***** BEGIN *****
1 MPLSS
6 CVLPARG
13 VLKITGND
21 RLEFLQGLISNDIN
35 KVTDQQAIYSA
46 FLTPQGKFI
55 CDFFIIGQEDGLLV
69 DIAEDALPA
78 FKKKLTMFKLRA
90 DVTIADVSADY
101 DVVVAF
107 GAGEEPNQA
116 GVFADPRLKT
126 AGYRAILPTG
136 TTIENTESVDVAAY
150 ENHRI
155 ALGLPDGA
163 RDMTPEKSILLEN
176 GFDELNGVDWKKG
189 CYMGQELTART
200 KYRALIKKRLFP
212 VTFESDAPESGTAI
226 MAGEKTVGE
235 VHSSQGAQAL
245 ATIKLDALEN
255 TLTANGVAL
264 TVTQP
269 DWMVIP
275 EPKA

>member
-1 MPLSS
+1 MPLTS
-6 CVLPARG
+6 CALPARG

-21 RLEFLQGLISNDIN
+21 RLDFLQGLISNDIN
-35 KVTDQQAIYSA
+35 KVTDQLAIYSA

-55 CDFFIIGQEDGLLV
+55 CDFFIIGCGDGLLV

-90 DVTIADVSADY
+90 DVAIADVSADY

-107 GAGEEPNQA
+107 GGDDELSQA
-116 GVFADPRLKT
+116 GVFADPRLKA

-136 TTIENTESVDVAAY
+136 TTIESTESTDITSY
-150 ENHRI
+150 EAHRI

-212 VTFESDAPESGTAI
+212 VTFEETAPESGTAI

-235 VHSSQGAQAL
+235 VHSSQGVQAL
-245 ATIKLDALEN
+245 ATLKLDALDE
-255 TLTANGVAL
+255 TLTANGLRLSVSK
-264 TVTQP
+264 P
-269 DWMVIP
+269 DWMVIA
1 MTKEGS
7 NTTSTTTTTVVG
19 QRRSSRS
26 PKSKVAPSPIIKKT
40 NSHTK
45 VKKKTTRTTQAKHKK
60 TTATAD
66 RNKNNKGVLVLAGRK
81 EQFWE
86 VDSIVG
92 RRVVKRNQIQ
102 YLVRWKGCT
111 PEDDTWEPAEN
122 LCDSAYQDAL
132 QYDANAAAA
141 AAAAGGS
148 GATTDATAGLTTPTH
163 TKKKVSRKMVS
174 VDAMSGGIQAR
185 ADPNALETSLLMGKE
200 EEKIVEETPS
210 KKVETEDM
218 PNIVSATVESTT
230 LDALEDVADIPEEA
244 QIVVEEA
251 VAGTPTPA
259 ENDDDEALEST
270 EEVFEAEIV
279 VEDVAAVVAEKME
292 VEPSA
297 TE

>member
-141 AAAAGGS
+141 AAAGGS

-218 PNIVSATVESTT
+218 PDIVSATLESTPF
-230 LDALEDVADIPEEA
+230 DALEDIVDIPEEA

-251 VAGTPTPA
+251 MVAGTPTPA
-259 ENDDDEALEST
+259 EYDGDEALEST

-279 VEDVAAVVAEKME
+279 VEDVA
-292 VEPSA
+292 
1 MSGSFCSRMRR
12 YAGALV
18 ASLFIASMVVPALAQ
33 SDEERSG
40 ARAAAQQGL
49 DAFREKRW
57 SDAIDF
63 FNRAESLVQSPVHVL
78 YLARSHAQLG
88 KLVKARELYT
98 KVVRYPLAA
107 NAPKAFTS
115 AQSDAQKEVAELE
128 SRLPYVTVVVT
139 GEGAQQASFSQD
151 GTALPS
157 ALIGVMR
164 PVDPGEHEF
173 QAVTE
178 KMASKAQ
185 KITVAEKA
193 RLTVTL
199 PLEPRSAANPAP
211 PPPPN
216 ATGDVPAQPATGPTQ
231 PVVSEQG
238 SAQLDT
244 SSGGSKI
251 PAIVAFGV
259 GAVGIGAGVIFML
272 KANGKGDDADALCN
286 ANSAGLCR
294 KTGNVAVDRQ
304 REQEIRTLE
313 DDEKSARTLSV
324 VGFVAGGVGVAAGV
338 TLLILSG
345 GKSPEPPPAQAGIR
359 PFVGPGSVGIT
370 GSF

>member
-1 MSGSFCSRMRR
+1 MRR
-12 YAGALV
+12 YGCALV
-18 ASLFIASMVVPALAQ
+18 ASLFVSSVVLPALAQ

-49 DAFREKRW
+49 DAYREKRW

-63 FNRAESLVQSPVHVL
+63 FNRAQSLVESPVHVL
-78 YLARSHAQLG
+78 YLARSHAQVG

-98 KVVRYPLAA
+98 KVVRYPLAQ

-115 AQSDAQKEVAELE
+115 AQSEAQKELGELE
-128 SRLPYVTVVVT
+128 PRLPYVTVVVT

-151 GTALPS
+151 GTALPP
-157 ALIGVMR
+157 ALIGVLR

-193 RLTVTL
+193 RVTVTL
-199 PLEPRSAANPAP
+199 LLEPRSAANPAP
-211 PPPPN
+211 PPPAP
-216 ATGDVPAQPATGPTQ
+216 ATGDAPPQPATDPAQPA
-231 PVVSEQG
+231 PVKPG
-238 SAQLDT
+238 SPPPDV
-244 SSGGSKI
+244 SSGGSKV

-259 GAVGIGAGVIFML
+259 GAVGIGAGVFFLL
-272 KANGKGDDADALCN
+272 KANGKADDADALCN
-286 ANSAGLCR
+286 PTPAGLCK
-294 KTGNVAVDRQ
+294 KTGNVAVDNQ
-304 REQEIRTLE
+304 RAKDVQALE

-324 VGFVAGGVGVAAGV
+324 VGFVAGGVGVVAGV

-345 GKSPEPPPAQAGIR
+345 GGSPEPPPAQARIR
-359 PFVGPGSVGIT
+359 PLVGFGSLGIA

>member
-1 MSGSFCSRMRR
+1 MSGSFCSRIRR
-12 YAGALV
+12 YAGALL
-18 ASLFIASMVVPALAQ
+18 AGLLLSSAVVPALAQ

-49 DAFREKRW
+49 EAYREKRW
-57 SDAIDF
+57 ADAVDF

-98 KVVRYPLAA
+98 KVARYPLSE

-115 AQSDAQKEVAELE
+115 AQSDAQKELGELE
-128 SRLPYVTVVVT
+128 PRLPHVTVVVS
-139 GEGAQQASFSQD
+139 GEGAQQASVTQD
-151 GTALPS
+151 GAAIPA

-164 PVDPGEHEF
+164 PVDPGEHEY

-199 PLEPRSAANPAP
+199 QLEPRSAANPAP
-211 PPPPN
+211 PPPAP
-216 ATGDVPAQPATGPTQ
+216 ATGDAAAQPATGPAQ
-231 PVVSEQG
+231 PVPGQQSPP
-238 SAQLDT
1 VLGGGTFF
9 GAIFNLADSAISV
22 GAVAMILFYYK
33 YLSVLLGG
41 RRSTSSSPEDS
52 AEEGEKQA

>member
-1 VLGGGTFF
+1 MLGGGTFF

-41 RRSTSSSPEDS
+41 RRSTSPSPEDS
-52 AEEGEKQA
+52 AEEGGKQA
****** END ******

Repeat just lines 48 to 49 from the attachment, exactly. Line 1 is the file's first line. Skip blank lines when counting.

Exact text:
+136 TTIESTESTDITSY
-150 ENHRI